NEW YORK (
TheStreet ) --
Gold prices tanked Friday as the U.S. dollar outshined the metal as the safe haven of choice.
Gold for December delivery plummeted $101.90 to settle at $1,639.80 an ounce at the Comex division of the New York Mercantile Exchange. The
gold price has traded as high as $1,757.90 and as low as $1,631.70, while the spot gold price was down $89, according to Kitco's gold index.
Silver prices torpedoed down $6.47 to close at $30.10 an ounce. The
U.S. dollar index was down slightly at $78.33. Silver was getting hammered hard as were all industrial metals on global double-dip recession fears, although in after hours trading silver was climbing into the green.
"It's an absolute tantrum by most markets," said Jon Nadler, senior analyst at Kitco.com, in describing the carnage in commodities.
Gold prices tanked almost 10% in two days as investors rushed into cash, pushing the U.S. dollar index to a seven-month high. The dollar rally was pausing Friday, but the strong currency was still weighing on the metal.
The two typically move inversely, and a strong dollar makes the dollar-backed commodity more expensive to buy in other currencies sidelining buyers.
Traders also sold gold to raise cash to cover losses in stocks, and portfolio managers are rebalancing their books headed into the end of the third quarter -- which means booking profits in gold. Both technical factors pressured prices.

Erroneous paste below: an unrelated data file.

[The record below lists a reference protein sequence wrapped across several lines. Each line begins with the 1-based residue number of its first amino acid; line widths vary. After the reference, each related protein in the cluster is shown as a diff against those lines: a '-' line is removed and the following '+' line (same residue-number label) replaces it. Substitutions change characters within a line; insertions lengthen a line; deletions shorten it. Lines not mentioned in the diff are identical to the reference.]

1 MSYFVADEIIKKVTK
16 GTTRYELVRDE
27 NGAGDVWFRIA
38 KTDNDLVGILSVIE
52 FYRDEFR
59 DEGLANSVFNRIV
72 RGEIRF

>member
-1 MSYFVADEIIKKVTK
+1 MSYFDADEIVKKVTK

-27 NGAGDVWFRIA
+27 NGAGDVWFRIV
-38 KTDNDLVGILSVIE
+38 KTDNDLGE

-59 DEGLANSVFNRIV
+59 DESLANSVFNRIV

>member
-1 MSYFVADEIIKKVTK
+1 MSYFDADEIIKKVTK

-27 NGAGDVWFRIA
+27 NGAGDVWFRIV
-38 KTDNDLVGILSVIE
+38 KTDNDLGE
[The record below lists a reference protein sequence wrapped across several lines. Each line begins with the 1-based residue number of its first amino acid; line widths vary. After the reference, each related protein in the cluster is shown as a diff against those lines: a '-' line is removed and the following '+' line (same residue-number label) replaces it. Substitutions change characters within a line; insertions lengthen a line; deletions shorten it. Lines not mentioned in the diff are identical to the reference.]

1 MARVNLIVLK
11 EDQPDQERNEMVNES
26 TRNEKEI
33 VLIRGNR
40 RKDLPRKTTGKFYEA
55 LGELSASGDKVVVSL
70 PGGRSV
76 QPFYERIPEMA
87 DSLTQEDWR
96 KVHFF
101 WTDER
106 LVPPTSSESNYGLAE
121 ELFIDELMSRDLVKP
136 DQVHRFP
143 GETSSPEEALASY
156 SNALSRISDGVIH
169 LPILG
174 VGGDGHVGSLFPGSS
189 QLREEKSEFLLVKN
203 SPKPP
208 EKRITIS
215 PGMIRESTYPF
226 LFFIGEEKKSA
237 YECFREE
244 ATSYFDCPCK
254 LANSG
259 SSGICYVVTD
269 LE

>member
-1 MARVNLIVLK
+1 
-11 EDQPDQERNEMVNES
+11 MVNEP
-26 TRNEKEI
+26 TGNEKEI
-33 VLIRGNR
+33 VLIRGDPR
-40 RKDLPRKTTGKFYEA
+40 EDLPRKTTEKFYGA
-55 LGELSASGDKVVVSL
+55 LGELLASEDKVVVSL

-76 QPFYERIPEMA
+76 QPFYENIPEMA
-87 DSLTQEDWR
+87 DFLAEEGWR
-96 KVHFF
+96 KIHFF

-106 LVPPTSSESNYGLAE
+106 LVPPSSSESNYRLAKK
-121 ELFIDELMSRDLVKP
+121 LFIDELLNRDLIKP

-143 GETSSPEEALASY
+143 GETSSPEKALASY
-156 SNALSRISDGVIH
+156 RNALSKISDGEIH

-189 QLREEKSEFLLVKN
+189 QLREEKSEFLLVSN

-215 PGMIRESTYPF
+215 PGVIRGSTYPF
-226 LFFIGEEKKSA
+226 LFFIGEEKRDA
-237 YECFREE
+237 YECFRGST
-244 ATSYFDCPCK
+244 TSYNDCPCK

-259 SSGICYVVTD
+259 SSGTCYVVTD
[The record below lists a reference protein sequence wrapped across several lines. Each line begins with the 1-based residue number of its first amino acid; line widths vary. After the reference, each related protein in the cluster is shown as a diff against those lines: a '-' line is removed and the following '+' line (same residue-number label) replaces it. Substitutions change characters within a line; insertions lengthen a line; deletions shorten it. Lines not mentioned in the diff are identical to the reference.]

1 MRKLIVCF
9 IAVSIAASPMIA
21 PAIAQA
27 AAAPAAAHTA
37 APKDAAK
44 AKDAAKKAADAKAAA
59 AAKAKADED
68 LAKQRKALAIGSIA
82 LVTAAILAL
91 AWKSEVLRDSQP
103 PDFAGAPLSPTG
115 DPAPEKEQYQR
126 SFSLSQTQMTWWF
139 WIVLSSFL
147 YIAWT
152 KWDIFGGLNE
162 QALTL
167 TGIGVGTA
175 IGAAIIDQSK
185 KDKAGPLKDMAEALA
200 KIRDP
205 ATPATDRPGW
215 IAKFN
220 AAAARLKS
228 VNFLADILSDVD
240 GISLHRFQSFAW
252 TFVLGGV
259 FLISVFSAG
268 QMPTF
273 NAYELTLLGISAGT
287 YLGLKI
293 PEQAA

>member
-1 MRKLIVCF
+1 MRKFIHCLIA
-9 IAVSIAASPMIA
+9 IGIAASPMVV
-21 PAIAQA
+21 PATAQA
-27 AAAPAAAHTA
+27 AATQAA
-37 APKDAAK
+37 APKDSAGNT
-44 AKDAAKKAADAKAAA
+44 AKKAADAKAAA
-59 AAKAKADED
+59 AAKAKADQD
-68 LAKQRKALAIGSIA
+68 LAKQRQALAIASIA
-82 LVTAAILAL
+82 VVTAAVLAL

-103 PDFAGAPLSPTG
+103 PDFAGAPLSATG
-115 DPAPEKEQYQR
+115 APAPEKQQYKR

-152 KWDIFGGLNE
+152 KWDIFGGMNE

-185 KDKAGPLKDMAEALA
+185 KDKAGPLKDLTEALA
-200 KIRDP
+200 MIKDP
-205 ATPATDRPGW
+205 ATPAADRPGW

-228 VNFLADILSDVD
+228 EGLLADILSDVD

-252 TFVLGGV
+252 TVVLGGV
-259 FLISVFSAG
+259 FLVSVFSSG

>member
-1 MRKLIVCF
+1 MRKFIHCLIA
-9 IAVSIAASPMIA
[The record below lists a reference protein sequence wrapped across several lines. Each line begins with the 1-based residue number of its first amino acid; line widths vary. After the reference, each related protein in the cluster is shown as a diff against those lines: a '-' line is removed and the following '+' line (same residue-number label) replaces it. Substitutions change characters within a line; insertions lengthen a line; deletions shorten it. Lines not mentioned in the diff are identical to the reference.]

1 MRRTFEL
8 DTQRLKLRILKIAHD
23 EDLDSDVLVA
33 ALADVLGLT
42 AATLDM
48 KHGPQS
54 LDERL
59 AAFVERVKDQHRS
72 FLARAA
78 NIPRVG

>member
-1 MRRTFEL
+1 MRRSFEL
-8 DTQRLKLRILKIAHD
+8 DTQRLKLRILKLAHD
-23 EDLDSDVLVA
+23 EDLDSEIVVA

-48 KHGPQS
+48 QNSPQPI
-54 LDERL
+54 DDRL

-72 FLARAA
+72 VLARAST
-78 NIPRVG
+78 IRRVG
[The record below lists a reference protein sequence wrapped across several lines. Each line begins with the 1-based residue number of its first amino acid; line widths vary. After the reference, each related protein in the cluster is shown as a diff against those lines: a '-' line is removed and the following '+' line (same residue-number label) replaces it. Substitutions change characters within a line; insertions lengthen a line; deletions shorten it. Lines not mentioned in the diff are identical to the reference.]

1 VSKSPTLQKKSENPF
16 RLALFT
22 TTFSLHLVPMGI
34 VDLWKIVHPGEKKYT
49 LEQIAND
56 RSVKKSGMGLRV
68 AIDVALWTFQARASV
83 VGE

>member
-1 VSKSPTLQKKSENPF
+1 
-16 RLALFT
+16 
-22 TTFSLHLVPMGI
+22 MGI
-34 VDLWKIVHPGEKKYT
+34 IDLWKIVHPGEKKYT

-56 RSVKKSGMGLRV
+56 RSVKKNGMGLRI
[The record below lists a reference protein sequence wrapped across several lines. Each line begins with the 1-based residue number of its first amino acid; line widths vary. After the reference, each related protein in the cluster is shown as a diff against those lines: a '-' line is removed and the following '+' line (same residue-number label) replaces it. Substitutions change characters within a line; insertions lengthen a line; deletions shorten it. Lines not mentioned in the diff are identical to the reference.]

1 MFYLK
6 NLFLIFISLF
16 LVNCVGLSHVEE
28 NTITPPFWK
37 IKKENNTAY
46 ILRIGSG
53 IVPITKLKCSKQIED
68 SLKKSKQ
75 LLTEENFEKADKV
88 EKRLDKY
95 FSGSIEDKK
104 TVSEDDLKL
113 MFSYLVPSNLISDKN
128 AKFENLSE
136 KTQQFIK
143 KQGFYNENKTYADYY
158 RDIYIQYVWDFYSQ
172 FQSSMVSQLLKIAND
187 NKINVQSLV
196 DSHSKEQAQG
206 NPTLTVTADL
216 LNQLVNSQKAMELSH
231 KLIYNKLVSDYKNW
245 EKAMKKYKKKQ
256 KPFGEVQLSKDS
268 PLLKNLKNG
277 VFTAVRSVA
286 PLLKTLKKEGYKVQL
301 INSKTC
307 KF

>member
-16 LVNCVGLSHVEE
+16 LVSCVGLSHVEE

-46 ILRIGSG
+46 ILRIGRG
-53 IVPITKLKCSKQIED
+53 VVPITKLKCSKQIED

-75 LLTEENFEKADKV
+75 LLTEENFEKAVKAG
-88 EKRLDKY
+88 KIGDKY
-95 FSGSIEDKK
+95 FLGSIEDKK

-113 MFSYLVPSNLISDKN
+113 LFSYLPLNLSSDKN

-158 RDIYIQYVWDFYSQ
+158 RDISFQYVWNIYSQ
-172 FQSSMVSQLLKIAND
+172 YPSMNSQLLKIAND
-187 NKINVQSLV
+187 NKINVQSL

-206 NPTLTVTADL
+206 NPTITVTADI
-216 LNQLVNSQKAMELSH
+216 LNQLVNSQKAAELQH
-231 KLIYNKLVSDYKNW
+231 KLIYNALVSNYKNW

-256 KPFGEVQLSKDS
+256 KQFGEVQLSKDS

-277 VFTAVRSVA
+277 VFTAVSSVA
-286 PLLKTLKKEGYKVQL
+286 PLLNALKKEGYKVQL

"Liquidation selling in gold and silver seems to be outweighing its safe-haven buying," said James Moore, research analyst at Fastmarkets.com, "but we would expect that to return before too long."
Nadler is a bit more skeptical, saying it's possible gold prices make one more push higher on safe-haven buying as global stocks enter a bear market and investors panic over a global slowdown and no resolution to the European debt crisis.
"It's possible that we have one more push to the upside possibly above the previous highs in the low $1,900s but that has to come about quickly," Nadler said.
If gold prices can't hold the $1,700 level, then Nadler foresees a correction to the mid-$1,600 level or even as deep as $1,480-$1,500 an ounce.